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FIFA panel tells Blatter, Platini why they were banned
January 9, 2016 / 9:09 AM / 2 years ago

FIFA panel tells Blatter, Platini why they were banned

File photo of FIFA President Sepp Blatter speaks with UEFA President Michel Platini (L) before the 2014 World Cup Group G soccer match between Germany and Portugal at the Fonte Nova arena in Salvador June 16, 2014. REUTERS/Darren Staples/Files

ZURICH (Reuters) - FIFA’s ethics panel said on Saturday it had formally given outgoing President Sepp Blatter and European soccer head Michel Platini the reasons for their eight-year bans from the game, information both men could use in an appeal.

Blatter and Platini were banned last month amid the worst corruption scandal in the history of world soccer’s governing body.

“After receiving the grounds for the decisions, both officials may lodge an appeal with the FIFA Appeal Committee,” the adjudicatory chamber of the ethics committee said in a statement, without giving details on the information it sent.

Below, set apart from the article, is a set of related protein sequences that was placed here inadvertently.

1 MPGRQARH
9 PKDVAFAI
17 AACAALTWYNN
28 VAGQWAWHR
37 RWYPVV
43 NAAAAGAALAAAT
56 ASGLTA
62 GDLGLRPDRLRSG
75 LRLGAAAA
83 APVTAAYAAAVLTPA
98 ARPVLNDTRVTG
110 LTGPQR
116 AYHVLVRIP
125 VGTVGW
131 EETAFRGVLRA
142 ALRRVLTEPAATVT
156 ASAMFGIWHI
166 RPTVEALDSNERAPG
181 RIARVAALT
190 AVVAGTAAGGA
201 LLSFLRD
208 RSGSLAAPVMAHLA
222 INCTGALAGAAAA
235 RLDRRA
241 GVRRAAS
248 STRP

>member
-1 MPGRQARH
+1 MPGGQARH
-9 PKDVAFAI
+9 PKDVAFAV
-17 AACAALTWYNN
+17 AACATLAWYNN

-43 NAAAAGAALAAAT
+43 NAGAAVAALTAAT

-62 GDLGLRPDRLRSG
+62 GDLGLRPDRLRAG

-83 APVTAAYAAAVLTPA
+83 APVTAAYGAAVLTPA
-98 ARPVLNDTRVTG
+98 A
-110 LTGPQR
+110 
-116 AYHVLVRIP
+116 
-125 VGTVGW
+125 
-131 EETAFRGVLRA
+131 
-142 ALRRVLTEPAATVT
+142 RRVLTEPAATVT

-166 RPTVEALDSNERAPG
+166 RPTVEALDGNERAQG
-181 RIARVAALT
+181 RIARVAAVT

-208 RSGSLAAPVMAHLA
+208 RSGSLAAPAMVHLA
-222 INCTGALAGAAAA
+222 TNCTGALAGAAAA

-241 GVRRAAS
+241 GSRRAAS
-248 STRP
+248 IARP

A lawyer for Platini, suspended head of European soccer body UEFA, said he would appeal. Platini withdrew from the race to succeed Blatter this week..

“We will immediately lodge an appeal with the FIFA appeal committee, before going to the Court of Arbitration for Sport as soon as possible,” Platini lawyer Thibaud d‘Ales told Reuters in Paris.

He added that “the FIFA appeal committee being a FIFA body, we do not have high hopes that making an appeal there will change things”.

Platini had initially been seen as the favourite to replace Blatter in the Feb. 26 election.

D‘Ales said FIFA had now completely dropped accusations of corruption and only talks about “a possible conflict of interest and lack of loyalty”.

“We will fight these arguments strongly,” he said.

Blatter and Platini were both banned over a payment of 2 million Swiss francs ($2 million) made to the Frenchman by FIFA with Blatter’s approval in 2011 for work done a decade earlier.

The committee said the payment, made at a time when Blatter was seeking re-election, lacked transparency and presented conflicts of interest, though both men denied wrongdoing.

The sport faces criminal investigations in Switzerland and the United States, where 41 soccer officials and sports entities have been indicted on corruption charges.

Reporting by Michael Shields in ZURICH and Emmanuel Jarry and Geert De Clercq in PARIS; Editing by Andrew Heavens/Jeremy Gaunt

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